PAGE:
Set Them Up With The Rest Of The Staff.

You want your new staff member to feel welcomed by the rest of your team. But don't just assume that your team will do a great job of going the extra mile in this area. After all, they’re busy thinking about all the things they have to get done.

So make sure you not only publically announce them and brag about them to your staff, but also walk around with them and individually introduce them to your team members. You may even consider planning something like a staff lunch on the day of your first staff meeting with your new hire. Whatever you do, make sure there are ample opportunities for your current staff to welcome its newest member.

Introduce Them To Your Congregation. 

To get a staff member off to a great start, you want to make sure you tee them up to win in the eyes, hearts, and minds of people in your congregation. So introduce them to your church.

But don’t just introduce them, introduce them well! Plan out what you’re going to say to make a great public announcement about them during a Sunday morning service.

Tell people that your new hire will be hanging around up front after the service. Encourage people to come up and meet them. Also, send a well-crafted email to your church that brags on your new employee (include a picture of the new staff member and his or her family). You could also consider posting a photo and a quick bio of him or her on your church social media channels.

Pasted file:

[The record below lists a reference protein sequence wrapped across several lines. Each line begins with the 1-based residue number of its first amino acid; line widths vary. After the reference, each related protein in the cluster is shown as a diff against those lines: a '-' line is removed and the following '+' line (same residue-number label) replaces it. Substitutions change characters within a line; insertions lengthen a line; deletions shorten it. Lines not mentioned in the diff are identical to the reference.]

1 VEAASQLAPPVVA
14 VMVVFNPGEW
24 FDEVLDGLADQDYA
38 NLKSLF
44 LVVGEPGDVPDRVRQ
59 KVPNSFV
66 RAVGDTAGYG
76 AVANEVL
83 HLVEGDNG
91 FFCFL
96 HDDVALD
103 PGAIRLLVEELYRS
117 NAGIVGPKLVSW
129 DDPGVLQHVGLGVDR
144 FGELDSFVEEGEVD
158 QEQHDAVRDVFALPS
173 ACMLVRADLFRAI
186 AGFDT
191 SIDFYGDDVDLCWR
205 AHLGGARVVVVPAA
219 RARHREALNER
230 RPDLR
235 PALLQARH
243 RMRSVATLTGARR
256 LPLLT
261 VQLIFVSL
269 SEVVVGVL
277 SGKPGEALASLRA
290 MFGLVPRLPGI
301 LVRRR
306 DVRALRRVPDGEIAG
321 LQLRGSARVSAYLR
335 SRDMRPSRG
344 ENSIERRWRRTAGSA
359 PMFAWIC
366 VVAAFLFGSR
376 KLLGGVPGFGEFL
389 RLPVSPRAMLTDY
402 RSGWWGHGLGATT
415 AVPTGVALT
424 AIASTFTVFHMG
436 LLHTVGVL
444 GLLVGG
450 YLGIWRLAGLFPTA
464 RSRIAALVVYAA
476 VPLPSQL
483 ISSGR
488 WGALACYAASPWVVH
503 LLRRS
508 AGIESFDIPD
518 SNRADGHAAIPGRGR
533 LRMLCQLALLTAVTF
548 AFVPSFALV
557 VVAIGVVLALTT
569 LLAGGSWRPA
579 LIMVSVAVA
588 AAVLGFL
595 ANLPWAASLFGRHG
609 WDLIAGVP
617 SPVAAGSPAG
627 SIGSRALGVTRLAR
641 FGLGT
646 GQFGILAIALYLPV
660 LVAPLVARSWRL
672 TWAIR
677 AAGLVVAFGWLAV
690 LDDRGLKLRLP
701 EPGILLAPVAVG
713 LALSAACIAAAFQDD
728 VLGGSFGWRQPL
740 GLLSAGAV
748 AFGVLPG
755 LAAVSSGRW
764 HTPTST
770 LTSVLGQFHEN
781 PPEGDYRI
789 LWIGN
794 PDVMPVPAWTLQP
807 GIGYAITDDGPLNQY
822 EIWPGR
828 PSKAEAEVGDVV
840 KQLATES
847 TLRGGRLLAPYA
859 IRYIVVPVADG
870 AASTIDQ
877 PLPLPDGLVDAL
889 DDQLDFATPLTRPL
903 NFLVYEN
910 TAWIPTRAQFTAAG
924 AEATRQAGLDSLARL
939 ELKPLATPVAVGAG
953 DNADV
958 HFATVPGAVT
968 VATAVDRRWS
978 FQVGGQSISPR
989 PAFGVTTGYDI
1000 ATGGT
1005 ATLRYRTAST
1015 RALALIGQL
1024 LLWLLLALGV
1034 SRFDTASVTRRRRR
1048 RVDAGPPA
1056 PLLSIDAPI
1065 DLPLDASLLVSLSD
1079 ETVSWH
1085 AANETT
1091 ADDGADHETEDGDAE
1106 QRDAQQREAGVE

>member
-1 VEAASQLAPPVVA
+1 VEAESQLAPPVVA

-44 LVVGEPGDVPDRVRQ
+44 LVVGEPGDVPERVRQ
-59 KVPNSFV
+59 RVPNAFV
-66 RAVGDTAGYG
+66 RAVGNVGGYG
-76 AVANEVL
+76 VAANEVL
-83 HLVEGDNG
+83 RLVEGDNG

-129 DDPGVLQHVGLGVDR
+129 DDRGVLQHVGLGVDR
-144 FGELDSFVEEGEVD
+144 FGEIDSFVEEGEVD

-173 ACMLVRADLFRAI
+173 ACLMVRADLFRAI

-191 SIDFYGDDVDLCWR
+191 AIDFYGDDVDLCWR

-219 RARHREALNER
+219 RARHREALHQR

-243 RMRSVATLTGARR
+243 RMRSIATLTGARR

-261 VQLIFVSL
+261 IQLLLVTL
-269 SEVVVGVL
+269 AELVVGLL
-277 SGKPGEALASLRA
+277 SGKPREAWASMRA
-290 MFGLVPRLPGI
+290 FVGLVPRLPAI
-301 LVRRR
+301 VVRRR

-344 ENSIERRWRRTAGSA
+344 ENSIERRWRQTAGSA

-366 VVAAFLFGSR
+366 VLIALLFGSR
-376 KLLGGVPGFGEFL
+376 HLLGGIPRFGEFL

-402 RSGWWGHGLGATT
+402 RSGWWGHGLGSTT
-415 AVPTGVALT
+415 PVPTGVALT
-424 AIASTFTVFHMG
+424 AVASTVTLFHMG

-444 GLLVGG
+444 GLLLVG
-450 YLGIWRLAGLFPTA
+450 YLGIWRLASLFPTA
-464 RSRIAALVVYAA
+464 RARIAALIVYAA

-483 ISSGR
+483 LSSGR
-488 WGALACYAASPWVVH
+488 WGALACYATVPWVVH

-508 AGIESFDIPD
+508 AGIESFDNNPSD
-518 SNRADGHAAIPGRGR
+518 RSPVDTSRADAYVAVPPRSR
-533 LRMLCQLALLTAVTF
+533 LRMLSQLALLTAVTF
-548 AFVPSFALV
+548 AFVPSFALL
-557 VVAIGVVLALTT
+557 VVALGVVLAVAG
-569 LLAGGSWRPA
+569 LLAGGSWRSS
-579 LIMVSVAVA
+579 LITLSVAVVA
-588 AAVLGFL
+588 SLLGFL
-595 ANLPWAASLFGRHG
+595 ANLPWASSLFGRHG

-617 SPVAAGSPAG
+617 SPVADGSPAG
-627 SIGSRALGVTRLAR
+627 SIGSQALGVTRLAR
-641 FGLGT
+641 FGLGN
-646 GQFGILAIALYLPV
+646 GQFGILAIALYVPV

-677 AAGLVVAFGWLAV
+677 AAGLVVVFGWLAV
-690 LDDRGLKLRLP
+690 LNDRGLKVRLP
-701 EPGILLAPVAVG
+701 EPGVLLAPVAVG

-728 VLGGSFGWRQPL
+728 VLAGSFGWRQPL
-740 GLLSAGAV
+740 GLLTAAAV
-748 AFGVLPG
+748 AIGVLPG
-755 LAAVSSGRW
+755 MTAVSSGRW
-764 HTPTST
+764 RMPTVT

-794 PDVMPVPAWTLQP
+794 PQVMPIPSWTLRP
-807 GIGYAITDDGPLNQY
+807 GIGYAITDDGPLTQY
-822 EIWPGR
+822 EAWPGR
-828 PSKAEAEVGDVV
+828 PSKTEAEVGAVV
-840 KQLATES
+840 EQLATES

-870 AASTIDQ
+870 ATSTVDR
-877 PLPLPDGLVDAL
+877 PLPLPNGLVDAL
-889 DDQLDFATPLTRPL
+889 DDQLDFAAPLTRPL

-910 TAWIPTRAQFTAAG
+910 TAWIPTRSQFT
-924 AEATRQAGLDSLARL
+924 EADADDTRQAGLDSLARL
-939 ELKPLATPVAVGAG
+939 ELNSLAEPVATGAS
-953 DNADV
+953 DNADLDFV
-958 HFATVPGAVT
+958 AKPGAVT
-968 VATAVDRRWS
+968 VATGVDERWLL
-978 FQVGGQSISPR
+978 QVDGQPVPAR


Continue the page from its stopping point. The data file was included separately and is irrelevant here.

Whatever you do, make sure you go the extra mile to see that people in your church get positively acquainted with your new staff member!

Follow Up. 

The onboarding process may be short initially, but don’t forget to follow-up with your new team member regularly during their first few weeks and months on the team. Schedule meetings, lunches, emails, and texts to let them know you’re available to help them as they continue to make this adjustment. Make sure they feel comfortable asking ANY question they may have (make sure you validate all of their questions; remember, this is a confusing time for them). Assure them that they their questions don’t have to be job-focused only. If they’ve moved to your town to take this job, they’ll likely have questions about things like schools, restaurants, doctors, and dentists.

Helping them get established in your community is just as important as helping them get established in their new role at your church!

The simple act of following up will go a long way in making your team members feel seen and appreciated by you as a church leader.  

Utilize Your Church Website. 

One of the coolest parts about all of this is that you can do some of these onboarding steps on your church website. Clover offers you the option to include private, password-protected pages on your website. Pages like this are great for things like staff bios and pictures, staff policies and calendars, and back-office systems and processes. Plus, it will be a great exercise for your staff to get this stuff documented so that this process will be more seamless in the future!

For more info on how to add password-protected pages to your website, click here.